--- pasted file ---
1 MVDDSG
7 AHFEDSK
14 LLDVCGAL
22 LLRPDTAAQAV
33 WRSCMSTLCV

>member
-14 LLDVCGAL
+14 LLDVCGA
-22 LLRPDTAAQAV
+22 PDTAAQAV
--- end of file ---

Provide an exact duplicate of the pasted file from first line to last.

1 MVDDSG
7 AHFEDSK
14 LLDVCGAL
22 LLRPDTAAQAV
33 WRSCMSTLCV

>member
-14 LLDVCGAL
+14 LLDVCGA
-22 LLRPDTAAQAV
+22 PDTAAQAV